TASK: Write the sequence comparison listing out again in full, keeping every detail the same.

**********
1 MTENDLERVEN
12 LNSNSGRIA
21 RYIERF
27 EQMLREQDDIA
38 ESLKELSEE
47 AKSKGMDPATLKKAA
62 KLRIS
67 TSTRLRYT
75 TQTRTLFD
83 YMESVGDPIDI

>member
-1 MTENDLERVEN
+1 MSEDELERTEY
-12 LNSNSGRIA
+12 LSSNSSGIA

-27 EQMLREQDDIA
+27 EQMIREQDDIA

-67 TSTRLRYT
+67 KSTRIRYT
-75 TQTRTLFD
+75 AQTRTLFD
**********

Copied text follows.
1 MTENDLERVEN
12 LNSNSGRIA
21 RYIERF
27 EQMLREQDDIA
38 ESLKELSEE
47 AKSKGMDPATLKKAA
62 KLRIS
67 TSTRLRYT
75 TQTRTLFD
83 YMESVGDPIDI

>member
-1 MTENDLERVEN
+1 MSEDELERTEY
-12 LNSNSGRIA
+12 LSSNSSGIA

-27 EQMLREQDDIA
+27 EQMIREQDDIA

-67 TSTRLRYT
+67 KSTRIRYT
-75 TQTRTLFD
+75 AQTRTLFD